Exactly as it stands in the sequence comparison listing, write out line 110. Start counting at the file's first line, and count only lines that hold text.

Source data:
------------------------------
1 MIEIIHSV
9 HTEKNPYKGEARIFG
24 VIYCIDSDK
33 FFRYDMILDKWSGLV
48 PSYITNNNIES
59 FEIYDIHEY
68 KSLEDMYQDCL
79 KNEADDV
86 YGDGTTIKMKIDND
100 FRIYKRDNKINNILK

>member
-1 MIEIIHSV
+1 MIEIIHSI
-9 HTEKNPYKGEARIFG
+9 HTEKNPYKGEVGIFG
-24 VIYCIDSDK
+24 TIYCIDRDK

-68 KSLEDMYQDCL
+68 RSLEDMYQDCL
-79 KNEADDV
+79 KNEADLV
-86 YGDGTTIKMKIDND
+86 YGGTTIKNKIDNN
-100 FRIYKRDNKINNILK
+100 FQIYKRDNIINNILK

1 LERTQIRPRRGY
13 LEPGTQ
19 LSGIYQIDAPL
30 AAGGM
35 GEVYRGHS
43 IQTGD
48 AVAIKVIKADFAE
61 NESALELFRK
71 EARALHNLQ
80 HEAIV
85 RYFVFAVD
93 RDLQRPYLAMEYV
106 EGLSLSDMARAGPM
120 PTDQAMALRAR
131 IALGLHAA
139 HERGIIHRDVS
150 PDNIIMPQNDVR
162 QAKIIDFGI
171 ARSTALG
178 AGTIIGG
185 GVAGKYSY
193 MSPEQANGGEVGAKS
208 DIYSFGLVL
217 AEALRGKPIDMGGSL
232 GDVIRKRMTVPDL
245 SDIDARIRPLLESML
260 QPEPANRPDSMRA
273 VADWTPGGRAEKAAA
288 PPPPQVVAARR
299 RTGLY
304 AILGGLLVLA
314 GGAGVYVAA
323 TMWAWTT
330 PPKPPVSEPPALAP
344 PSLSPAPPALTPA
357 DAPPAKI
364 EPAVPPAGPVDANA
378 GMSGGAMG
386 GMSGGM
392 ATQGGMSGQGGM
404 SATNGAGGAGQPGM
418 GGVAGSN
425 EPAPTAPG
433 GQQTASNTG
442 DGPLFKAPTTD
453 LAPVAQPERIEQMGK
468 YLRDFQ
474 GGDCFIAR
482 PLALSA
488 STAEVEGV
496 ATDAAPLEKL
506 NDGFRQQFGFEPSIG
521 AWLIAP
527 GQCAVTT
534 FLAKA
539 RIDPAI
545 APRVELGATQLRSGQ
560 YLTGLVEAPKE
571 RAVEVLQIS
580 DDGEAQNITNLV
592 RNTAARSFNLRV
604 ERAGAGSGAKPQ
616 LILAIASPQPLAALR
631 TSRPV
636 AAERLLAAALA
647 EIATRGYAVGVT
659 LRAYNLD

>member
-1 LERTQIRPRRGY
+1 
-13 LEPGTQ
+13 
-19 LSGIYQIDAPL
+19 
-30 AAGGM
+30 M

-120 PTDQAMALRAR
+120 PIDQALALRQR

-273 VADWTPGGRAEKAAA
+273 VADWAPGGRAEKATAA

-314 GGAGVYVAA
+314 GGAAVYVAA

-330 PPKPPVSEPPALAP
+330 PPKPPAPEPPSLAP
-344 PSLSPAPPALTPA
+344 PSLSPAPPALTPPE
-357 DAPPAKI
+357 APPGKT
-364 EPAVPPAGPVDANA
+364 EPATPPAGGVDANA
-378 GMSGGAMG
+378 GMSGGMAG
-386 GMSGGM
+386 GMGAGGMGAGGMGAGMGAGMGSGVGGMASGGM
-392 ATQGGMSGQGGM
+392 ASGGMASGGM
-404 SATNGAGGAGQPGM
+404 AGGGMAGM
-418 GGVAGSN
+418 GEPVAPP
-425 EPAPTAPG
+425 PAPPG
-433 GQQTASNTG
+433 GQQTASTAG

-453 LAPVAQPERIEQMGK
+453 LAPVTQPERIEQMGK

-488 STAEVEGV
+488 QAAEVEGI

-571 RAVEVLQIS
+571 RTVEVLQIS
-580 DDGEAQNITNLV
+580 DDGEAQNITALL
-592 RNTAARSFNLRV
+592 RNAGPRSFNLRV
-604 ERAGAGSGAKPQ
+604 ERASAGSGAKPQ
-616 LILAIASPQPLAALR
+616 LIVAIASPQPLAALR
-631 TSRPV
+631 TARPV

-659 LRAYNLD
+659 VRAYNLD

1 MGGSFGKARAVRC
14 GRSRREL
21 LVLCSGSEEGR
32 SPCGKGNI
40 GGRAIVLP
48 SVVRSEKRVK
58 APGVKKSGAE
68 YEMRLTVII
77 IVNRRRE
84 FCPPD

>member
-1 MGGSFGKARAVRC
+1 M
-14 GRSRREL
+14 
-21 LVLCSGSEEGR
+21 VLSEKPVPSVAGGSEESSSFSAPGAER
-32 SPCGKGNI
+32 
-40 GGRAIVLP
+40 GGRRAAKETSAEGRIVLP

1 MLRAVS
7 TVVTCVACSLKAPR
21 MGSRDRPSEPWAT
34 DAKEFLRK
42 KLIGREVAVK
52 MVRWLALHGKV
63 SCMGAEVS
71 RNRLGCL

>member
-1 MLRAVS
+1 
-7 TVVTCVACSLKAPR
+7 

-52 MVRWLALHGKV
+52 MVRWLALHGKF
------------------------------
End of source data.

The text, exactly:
-344 PSLSPAPPALTPA